Blinking, I didn’t see anyone at first. Something broke the flow of the sun, shadowed in front of me. But the hair blazed in wiry gold, refracting the light of the sun and glittering in a nimbus around the shadowed face.
They had sent Yeshua. So much taller now than he had been seven or eight years before. The hair gave him away. The gold was a rarity in Yerushalayim, where purity in the blood of the Tribes made them mostly dark-haired and olive-skinned. My cousin’s light cinnamon colored skin and oil green eyes were striking with his shining curls.
“Are you free of your obligations to the Oregot, little Hanna? Are you ready to walk out of haShem’s house and return to Bet Maryam?” He asked kindly.
“And if I weren’t, would they let me stay? Would I have to join the chalakah to continue here? Oh yes, dear cousin, I am ready to leave this place. I have been at Beit haMiqdas almost two years, and served haShem faithfully and well in all the tasks to which I was set,” I answered. Why would anyone who knew of a better world want to stay where they could never be more than a servant?
“I heard you did better than that. Yahya is full of compliments for your gift of managing and motivating others to bring their best selves to the table of life,” Yeshua said with a smile.
Such a smile. How could I not smile back? He smiled with his lips and teeth, yes. But it was the way his smile lit his eyes. There was the infectious and irresistible nature of his kindness and good humor. He could warm a corpse with the sincerity, hope, and plain merriness in his face.
“What are you doing here?” I asked more sourly than I’d meant.
“The northmen liked the quality of trade with Yosif last year so much they met us in Tanais. We had our pick of furs, amber, and many unique pieces of goldsmithery. The Ai-Ramathea brought back more than twenty talent’s weight in northern ivories-- both worked and unworked. We’re back early, but only just back. Yahya wanted to consult with Mimi, so we left him there and came here straightaway.
“Yosif’s business in Yerushalayim wasn’t so pressing. It could have waited until after the High Holy Days. But we felt that collecting you in the course of other necessary affairs was the least we could do. We were back months early-- with a ship at our command,” he shared pleasantly.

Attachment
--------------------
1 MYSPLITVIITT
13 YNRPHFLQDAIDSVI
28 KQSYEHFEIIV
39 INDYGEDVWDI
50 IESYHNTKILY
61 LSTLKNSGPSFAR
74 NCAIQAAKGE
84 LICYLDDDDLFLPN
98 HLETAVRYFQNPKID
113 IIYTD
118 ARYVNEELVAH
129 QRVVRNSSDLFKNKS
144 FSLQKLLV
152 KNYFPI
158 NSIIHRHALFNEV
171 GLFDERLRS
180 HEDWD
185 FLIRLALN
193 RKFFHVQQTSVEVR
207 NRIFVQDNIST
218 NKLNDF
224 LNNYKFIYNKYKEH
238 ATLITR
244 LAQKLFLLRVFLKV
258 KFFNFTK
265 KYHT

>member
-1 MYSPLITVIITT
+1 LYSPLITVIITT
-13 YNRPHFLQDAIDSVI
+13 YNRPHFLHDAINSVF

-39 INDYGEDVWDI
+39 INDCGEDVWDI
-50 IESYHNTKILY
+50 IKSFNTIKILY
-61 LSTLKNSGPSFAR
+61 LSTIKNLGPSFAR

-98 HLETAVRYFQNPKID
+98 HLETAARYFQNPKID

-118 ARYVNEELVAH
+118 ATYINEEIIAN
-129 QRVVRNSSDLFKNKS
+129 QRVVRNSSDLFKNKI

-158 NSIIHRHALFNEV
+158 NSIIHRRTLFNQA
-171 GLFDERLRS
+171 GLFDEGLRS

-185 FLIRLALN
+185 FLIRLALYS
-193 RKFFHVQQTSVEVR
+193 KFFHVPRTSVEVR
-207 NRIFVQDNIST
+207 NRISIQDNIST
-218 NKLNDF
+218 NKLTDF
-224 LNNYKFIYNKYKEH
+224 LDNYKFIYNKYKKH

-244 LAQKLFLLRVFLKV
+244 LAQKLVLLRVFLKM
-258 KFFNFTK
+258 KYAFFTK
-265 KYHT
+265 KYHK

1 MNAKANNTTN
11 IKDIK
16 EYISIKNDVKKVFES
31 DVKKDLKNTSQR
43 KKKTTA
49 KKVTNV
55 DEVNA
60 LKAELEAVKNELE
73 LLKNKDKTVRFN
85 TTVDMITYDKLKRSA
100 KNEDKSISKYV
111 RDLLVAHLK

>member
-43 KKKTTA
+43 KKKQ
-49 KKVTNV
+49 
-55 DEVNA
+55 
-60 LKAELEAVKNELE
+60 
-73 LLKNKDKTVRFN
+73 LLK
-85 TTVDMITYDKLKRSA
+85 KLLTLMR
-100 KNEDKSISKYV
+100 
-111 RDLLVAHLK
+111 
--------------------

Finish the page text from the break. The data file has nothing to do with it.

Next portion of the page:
“Where do we go from here? Did they send a letter for me, or anything?” For years and years, I had always had somewhere to be and that promptly.
“First, we go to the Osey haTorah. We will stay in the upper room, the same in which you slept when you first came to Yerushalayim with Mariamne and ‘Kabos. In a day or two, we will make for Ashdod. Yosif will sail us to Tzor from there. He has both trade business, and Sanhedrin business, to manage in town before we leave,” Yeshua informed me. “May I carry your pack? The day is very hot, and the way is not short.”
“Let me. If it gets heavy, I will let you take a turn, big cousin. Where on earth did you learn your lovely manners? And why are you wasting them on a scrub of a girl to whom you’re related? They aren’t trying to marry you off to me, are they?” I asked with real concern. Lots of girls married their cousins in the Tribes. It kept dowries in the family, and knit the Tribes closely to themselves. Yeshua laughed at my look of dismay.
“As far as I know, Bet Maryam does not plot a kiddushin for us, Hanna. I can’t help the manners. They were drilled into me when I was quite young. Like yourself, I fancy I am a naturally helpful person. I only wanted to be of use while you enjoyed your first moments of liberation. Truly,” he added to reassure me farther.
“All right then. As long as no one is plotting any simpleton crap like marrying me off now I’m a ‘woman’. I don’t know what I was thinking to believe they would arrange such a thing. I have been living under haShem’s roof for too long. It’s begun to turn my thoughts to muck.